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Rapid emergence of life shown by discovery of 3,700-million-year-old microbial structures

Overview of attention for article published in Nature, August 2016
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  • In the top 5% of all research outputs scored by Altmetric
  • High Attention Score compared to outputs of the same age (99th percentile)
  • High Attention Score compared to outputs of the same age and source (99th percentile)

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247 Mendeley
Title
Rapid emergence of life shown by discovery of 3,700-million-year-old microbial structures
Published in
Nature, August 2016
DOI 10.1038/nature19355
Pubmed ID
Authors

Allen P. Nutman, Vickie C. Bennett, Clark R. L. Friend, Martin J. Van Kranendonk, Allan R. Chivas, Nutman, Allen P, Bennett, Vickie C, Friend, Clark R L, Van Kranendonk, Martin J, Chivas, Allan R

Abstract

Biological activity is a major factor in Earth's chemical cycles, including facilitating CO2 sequestration and providing climate feedbacks. Thus a key question in Earth's evolution is when did life arise and impact hydrosphere-atmosphere-lithosphere chemical cycles? Until now, evidence for the oldest life on Earth focused on debated stable isotopic signatures of 3,800-3,700 million year (Myr)-old metamorphosed sedimentary rocks and minerals from the Isua supracrustal belt (ISB), southwest Greenland. Here we report evidence for ancient life from a newly exposed outcrop of 3,700-Myr-old metacarbonate rocks in the ISB that contain 1-4-cm-high stromatolites-macroscopically layered structures produced by microbial communities. The ISB stromatolites grew in a shallow marine environment, as indicated by seawater-like rare-earth element plus yttrium trace element signatures of the metacarbonates, and by interlayered detrital sedimentary rocks with cross-lamination and storm-wave generated breccias. The ISB stromatolites predate by 220 Myr the previous most convincing and generally accepted multidisciplinary evidence for oldest life remains in the 3,480-Myr-old Dresser Formation of the Pilbara Craton, Australia. The presence of the ISB stromatolites demonstrates the establishment of shallow marine carbonate production with biotic CO2 sequestration by 3,700 million years ago (Ma), near the start of Earth's sedimentary record. A sophistication of life by 3,700 Ma is in accord with genetic molecular clock studies placing life's origin in the Hadean eon (>4,000 Ma).

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Mendeley readers

The data shown below were compiled from readership statistics for 247 Mendeley readers of this research output. Click here to see the associated Mendeley record.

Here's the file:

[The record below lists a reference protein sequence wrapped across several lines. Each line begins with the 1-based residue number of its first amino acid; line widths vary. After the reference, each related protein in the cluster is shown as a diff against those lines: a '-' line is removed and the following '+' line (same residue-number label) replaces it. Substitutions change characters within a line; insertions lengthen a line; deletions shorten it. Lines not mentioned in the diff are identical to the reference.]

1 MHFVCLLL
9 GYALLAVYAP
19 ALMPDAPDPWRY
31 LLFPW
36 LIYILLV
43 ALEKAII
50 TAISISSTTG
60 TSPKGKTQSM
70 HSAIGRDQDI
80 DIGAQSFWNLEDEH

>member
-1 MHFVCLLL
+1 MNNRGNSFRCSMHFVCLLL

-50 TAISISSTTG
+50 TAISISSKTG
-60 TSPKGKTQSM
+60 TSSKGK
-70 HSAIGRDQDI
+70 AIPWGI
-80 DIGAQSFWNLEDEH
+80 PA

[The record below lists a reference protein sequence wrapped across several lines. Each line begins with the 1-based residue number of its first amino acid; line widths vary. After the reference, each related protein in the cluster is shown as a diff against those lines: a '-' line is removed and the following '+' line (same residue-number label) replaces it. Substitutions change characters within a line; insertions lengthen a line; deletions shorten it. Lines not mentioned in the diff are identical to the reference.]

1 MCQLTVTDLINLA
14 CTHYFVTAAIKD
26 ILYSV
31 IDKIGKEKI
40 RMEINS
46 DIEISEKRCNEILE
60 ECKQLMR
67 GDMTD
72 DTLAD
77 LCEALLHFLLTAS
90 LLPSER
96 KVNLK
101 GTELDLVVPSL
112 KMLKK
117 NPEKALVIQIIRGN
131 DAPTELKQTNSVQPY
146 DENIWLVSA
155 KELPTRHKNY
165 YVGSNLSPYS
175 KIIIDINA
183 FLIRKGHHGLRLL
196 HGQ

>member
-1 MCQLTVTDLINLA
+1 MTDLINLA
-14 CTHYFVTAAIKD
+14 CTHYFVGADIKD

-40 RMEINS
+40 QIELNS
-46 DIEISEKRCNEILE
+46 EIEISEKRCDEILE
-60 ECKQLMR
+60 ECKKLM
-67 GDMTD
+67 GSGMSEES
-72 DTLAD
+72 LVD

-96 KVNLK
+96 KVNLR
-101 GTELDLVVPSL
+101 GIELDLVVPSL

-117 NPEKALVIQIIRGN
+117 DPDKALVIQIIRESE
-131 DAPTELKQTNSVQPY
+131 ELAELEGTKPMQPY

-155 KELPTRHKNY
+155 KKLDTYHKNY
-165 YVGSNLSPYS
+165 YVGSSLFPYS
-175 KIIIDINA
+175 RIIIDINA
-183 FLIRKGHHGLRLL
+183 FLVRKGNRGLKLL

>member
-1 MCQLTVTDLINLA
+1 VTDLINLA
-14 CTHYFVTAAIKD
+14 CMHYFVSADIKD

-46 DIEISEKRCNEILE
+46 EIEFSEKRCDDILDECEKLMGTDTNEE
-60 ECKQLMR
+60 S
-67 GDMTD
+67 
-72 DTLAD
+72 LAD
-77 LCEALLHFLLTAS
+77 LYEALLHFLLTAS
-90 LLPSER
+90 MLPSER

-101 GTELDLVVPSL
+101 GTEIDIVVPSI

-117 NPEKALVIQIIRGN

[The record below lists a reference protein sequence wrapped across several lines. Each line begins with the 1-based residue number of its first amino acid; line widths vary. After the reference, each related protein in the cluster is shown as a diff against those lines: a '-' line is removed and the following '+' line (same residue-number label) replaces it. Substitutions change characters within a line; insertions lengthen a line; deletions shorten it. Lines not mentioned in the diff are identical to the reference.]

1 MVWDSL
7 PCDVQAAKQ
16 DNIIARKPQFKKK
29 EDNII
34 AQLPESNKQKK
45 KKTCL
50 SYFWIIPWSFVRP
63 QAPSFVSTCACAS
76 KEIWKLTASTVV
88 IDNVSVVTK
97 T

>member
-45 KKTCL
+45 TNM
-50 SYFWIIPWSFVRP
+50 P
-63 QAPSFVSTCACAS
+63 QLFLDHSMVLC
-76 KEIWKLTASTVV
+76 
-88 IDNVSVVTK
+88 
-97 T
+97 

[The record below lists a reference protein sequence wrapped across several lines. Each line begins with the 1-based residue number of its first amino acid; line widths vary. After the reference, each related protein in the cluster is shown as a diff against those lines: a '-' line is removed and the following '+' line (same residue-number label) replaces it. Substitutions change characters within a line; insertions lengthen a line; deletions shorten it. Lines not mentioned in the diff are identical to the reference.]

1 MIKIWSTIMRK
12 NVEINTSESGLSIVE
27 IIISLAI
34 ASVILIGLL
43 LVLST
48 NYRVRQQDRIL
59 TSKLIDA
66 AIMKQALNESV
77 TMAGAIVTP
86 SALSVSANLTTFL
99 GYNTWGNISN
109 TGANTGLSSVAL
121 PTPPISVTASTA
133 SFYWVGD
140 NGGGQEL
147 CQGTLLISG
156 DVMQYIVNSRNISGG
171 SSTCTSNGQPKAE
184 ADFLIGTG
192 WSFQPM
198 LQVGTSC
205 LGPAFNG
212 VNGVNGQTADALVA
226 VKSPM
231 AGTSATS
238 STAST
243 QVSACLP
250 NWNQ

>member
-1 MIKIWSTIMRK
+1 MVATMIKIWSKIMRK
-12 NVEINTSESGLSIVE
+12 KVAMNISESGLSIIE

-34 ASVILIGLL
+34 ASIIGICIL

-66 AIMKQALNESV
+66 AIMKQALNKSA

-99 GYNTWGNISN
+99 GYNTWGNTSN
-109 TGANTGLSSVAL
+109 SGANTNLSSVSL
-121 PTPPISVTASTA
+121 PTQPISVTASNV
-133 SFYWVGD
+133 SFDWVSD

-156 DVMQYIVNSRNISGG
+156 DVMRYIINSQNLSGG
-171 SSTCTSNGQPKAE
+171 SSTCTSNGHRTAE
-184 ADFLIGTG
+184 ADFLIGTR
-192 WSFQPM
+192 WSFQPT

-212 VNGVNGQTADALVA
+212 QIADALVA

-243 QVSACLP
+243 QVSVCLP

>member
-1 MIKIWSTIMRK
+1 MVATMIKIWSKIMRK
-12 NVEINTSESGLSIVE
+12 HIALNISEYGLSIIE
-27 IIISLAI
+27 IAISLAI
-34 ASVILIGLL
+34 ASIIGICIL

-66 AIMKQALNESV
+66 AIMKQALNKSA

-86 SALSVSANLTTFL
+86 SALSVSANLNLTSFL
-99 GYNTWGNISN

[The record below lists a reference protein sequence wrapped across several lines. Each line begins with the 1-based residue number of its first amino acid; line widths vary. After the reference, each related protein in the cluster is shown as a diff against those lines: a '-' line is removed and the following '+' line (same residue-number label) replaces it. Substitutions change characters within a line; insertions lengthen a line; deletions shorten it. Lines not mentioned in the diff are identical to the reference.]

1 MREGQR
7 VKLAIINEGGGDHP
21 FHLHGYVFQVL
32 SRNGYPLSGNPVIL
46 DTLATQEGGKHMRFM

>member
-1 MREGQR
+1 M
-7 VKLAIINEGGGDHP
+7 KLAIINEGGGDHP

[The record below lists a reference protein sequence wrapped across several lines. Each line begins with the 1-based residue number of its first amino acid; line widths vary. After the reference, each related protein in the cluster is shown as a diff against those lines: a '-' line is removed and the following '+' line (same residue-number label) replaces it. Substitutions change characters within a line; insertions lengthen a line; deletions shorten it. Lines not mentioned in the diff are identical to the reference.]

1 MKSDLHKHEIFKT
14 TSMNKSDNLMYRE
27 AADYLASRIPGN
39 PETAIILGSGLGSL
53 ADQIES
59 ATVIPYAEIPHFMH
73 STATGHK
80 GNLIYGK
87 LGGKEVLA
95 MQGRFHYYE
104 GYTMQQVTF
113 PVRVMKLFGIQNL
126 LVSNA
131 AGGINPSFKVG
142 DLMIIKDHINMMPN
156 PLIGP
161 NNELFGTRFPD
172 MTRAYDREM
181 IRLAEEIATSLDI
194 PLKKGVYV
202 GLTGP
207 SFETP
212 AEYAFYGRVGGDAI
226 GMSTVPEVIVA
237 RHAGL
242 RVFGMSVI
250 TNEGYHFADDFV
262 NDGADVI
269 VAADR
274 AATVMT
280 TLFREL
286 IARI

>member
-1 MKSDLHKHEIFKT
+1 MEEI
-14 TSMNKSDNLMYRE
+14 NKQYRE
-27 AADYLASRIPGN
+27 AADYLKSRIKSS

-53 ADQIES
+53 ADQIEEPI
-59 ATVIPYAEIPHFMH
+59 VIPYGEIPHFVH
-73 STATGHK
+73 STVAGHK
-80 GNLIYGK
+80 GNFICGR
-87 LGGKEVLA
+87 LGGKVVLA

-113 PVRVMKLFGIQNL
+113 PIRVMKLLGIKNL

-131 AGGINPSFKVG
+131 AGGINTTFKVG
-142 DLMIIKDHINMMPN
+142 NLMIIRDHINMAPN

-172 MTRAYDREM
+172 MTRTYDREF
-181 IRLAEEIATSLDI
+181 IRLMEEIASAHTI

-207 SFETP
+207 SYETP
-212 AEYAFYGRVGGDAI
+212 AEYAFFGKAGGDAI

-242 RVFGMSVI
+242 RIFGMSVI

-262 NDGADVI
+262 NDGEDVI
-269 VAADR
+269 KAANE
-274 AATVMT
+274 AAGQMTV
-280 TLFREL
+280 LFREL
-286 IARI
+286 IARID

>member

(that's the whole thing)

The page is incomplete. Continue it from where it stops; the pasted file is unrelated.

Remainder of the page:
Geographical breakdown

Country Count As %
United States 7 3%
Germany 4 2%
France 4 2%
United Kingdom 4 2%
Australia 2 <1%
Netherlands 2 <1%
Canada 2 <1%
India 2 <1%
Peru 1 <1%
Other 8 3%
Unknown 211 85%

Demographic breakdown

Readers by professional status Count As %
Student > Ph. D. Student 70 28%
Researcher 44 18%
Student > Bachelor 32 13%
Student > Master 29 12%
Professor 22 9%
Other 34 14%
Unknown 16 6%
Readers by discipline Count As %
Earth and Planetary Sciences 85 34%
Agricultural and Biological Sciences 61 25%
Physics and Astronomy 18 7%
Biochemistry, Genetics and Molecular Biology 15 6%
Environmental Science 15 6%
Other 37 15%
Unknown 16 6%

Attention Score in Context

This research output has an Altmetric Attention Score of 2219. This is our high-level measure of the quality and quantity of online attention that it has received. This Attention Score, as well as the ranking and number of research outputs shown below, was calculated when the research output was last mentioned on 16 May 2017.
All research outputs
#191
of 7,737,558 outputs
Outputs from Nature
#55
of 46,260 outputs
Outputs of similar age
#15
of 245,672 outputs
Outputs of similar age from Nature
#6
of 982 outputs
Altmetric has tracked 7,737,558 research outputs across all sources so far. Compared to these this one has done particularly well and is in the 99th percentile: it's in the top 5% of all research outputs ever tracked by Altmetric.
So far Altmetric has tracked 46,260 research outputs from this source. They typically receive a lot more attention than average, with a mean Attention Score of 71.6. This one has done particularly well, scoring higher than 99% of its peers.
Older research outputs will score higher simply because they've had more time to accumulate mentions. To account for age we can compare this Altmetric Attention Score to the 245,672 tracked outputs that were published within six weeks on either side of this one in any source. This one has done particularly well, scoring higher than 99% of its contemporaries.
We're also able to compare this research output to 982 others from the same source and published within six weeks on either side of this one. This one has done particularly well, scoring higher than 99% of its contemporaries.